TPTB would have to invent other forms of "expenses of doing business" to gain their tax advantages on top of cuts, and you can bet they will. As for lowering the costs of products, I don't see that ever happening no matter how much the company may save on their costs for group employer-based healthcare. I don't get refunds, because in their great wisdom, they laid-off workers over and over again who were granted school loans based on a totally unrealistic employment future let alone the loans their kids incurred. Nope, not dischargeable. In addition, I think the Federal poverty level should be revised so more seniors bludgeoned by this last Great Recession could take advantage of housing and food programs as it destroyed their savings, took their homes, and crashed their prime working years which lowered their SS. In many cases, it took an instant to lay-off and then often took years to be hired again. Remember those ads that refused to hire if one was out-of-work? My spouse served proudly during the Viet Nam conflict, but not even the government contractors would bring him on-board but expected him to hurry out-of-town at his own expense to attend their budget-burning training even before being paid a single day. He "worked" three days that time before THEIR plans changed.

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Response to Backseat Driver (Reply #6)

Fri Jul 19, 2019, 06:44 PM

7. Who's naive? I purposely said single-payer and not Medicare for All as I know...

Last edited Sat Jul 20, 2019, 01:28 AM - Edit history (3)

Medicare only pays 80%. Single-payer as done in countries with enough sense to have solved healthcare for its people many decades ago doesn't require any 20% costs being borne by citizens, be they seniors or toddlers.

Medicare for All is not the only way to do it, and if Medicare for All is instituted it will have to undergo changes so major it won't look anything like what Medicare is today. The big one being how do you pay for it since seniors who have it now paid into it during their working careers to be able to get in on turning 65.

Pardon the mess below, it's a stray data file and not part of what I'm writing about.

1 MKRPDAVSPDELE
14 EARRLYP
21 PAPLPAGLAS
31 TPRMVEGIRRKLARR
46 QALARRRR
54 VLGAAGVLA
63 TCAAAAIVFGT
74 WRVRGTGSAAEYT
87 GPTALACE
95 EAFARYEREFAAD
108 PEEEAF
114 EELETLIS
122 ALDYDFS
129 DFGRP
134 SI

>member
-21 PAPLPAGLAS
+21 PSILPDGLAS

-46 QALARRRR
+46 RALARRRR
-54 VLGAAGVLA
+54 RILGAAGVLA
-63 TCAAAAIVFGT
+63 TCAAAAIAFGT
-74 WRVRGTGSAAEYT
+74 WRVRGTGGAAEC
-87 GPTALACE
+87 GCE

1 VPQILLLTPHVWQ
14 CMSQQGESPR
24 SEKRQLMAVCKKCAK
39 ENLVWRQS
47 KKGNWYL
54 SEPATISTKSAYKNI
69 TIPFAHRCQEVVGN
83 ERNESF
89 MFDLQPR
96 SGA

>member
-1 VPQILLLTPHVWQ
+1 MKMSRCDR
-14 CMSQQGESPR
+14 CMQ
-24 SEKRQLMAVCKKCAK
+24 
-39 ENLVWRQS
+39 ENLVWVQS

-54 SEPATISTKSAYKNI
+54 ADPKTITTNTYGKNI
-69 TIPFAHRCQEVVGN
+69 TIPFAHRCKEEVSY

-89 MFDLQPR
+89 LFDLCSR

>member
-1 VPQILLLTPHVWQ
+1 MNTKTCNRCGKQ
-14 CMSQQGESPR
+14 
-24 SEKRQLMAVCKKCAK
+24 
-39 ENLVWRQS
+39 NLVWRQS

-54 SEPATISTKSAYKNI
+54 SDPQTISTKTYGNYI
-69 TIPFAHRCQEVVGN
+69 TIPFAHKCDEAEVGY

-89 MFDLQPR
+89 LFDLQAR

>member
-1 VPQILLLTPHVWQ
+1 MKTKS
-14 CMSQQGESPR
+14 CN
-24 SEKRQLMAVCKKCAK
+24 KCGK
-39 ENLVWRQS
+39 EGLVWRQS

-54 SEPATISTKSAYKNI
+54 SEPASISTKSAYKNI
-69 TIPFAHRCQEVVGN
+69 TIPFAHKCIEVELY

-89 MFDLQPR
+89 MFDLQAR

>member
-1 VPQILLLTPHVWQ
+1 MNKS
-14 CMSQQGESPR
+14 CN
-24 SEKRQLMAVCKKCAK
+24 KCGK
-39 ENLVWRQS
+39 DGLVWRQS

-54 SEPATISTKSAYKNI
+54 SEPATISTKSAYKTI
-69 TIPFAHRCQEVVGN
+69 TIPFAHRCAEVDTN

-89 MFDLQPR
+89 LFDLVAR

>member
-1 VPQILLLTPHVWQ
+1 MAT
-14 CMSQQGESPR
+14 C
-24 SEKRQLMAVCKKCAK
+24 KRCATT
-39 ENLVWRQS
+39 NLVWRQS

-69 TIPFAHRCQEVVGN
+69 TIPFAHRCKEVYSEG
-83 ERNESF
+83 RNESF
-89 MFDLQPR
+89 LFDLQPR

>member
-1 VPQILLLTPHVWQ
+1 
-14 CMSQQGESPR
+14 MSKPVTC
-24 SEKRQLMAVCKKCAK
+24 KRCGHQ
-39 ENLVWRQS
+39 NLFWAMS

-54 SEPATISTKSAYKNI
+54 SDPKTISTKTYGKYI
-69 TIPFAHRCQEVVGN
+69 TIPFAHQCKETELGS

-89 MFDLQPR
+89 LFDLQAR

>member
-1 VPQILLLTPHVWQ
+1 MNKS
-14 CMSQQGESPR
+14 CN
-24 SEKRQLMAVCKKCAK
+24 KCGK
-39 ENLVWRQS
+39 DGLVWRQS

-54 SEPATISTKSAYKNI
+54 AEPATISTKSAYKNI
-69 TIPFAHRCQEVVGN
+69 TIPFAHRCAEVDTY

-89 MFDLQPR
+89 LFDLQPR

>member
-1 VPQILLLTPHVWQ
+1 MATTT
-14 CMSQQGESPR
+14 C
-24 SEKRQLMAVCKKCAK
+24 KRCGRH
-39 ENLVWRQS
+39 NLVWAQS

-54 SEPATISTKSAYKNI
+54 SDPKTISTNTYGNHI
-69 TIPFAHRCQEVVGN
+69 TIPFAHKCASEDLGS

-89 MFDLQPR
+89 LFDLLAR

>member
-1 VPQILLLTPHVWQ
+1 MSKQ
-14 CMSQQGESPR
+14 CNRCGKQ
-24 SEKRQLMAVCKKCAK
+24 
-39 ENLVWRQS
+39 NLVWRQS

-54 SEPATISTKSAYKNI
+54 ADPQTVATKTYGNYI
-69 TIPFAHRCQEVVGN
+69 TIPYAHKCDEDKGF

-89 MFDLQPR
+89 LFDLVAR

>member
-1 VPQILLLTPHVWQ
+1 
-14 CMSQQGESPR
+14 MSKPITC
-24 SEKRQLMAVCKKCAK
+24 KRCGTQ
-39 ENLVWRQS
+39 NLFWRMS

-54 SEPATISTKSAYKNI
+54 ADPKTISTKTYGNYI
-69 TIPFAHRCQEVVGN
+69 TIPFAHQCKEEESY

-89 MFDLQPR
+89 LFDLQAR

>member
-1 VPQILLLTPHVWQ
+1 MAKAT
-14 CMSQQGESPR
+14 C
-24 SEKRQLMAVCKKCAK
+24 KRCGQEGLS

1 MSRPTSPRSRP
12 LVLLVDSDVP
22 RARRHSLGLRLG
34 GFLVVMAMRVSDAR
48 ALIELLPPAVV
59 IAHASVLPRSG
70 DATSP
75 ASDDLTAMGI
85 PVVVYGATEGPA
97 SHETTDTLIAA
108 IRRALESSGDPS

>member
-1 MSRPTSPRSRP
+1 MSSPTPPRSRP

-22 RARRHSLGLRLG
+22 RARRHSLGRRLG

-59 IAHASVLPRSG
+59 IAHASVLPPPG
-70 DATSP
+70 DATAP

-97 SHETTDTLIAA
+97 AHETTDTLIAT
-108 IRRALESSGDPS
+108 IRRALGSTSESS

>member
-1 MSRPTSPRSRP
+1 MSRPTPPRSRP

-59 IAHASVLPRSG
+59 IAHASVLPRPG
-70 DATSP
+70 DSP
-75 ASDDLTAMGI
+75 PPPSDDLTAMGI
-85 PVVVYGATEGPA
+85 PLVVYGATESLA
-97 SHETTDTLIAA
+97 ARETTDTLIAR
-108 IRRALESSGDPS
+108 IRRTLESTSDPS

That will be a monumental fix.

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Response to Tobin S. (Original post)


Response to Tobin S. (Original post)

Fri Jul 19, 2019, 04:46 PM

5. Best wishes for your continued recovery. Financial complex PTSD

is a daily terrifying experience for me and DH. We've stood in those bankrupt shoes, but at this late stage of chronological existence, I have no doubt that that financial stress will eventually kill us both. Been more than a decade that I've tried to wrap my head around just what went wrong or by what criteria we've been "selected out." I suppose there's enough blame that could be tossed around, even without the hugely irresponsible policies of the GOP's corruption that sucked so many dry of decent jobs, wages, ability to pay for advanced education, and expensive decisions an "only child" need make for the care of their own Depression-era parent(s) who failed to take advantage of educational and investment opportunities. We tried to do our best and miserably failed to live up to the standards of our faux fundamentalist families or origin. Please know that I will be forever grateful if you choose candidates in the Democratic Party who have policies that can assist boomers, now seniors, and/or their kids in Gen X and Millenial groups, and even those more youthful, i.e., our grandchildren, whose parents did not benefit from corporate America's advancement into the Age of Information we embraced too strongly, leaning all the while on American values that were pitched but not acted upon or completely obstructed by the GOP in so many ways. Please don't say to get some professional help - they push expensive pills we can't afford and call us out for having hubris as if we ever thought ourselves elite or privileged - yep, we never accomplished anything worthwhile while claiming life, liberty, and responsible pursuit of happiness one actually said. My energy and mojo is tapped out. Plans for the future are laughable as we slide down the slippery slope of aging. I am counting on you to make it work now and in the future! Here's to your abundant financial security, growth, and good fortune!